Your pots-and-pans or plastics cupboard can be a great source of entertainment for your young child, as can many other ordinary things around your home. Remember to check for sharp edges, choking risks and other hazards before you give your child household bits and pieces to play with.
Outdoor play – for example, in the sandpit with a bucket and spade, or in the park rolling and kicking a ball – will also be a lot of fun for your baby or toddler.
Children love playing with water. You could try a paddling pool in warm weather or bath time play with boats, toy fish or coloured foam shapes. Your child might also find it fun to use measuring cups and empty plastic containers for splashing, pouring, tipping and floating. Just make sure to use toys that don’t trap water and can be easily washed.
No matter how shallow the bath or pool, safe play around water depends on 100% supervision. This means constant visual contact and keeping your child within arm’s reach at all times.
Toys and games for preschoolers
At this age, children often play with toys and games that involve building, pulling apart or knocking down, and rebuilding. They often like Lego, Duplo or blocks.
Your child might also enjoy toys or games that encourage experimentation, creativity and problem-solving. For example, your child might want to create a ramp for rolling objects, or they might like piling sticks and rocks to block a stream of water.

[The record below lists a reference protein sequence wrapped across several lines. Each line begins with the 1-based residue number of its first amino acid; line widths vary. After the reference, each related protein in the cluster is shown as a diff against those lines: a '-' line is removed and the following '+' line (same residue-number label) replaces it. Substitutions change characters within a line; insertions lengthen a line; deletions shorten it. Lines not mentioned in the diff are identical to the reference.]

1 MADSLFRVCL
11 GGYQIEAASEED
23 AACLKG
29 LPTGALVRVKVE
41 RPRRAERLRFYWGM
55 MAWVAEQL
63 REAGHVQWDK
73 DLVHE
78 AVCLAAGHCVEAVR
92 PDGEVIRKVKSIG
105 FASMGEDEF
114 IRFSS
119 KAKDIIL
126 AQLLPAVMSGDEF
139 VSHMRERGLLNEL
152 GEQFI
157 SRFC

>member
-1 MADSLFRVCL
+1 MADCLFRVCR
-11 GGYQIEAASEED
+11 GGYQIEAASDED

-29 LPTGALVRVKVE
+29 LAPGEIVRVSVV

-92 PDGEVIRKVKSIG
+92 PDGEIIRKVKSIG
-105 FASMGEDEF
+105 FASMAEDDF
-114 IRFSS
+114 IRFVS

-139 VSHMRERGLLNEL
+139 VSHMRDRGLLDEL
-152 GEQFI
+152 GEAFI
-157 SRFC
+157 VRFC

Your child will probably like anything that they can use for play-acting, like a toy tool box, old mobile phone or dress-up clothes. Your child’s imagination can turn cardboard boxes into many things, including a toy stove, letter box, car or boat.
You can make musical instruments with household objects. For example, plastic jars filled with rice or pasta can be used as shakers. Or unbreakable bowls turned upside down become drums if your child has a wooden spoon to bang with.
Quiet games and activities are good for when your child needs some downtime. Use paints, crayons and pencils for drawing and scribbling, or try paper and glue for collage. Books and stories, simple board games and puzzles are good for these times too.
Outdoor equipment – like a tricycle, cubbyhouse, sandpit or swings (with an adult nearby) – will keep your child busy and active. Balls are fun to throw, hit or kick.
Toys and games for school-age children
Even if your child is keen on the latest electronic device, classic toys and hands-on activities will always be popular. These include board games, books, art supplies, construction sets, jigsaw puzzles and outdoor toys like balls, cricket sets, bikes, skipping ropes and so on.
Computer games and apps are also popular with this age group. That’s fine – it’s all about helping your child achieve a balanced approach to screen time and digital technology use. This means balancing digital technology use with other toys and activities that are good for development, like outdoor play, pretend play, reading and social play.
Your child still benefits from spending time playing with you too. It can be fun to just kick a ball around together after school, or to play a card game before bath time.
When choosing the right toys for your family, it helps to consider your child’s age and interests and your family values.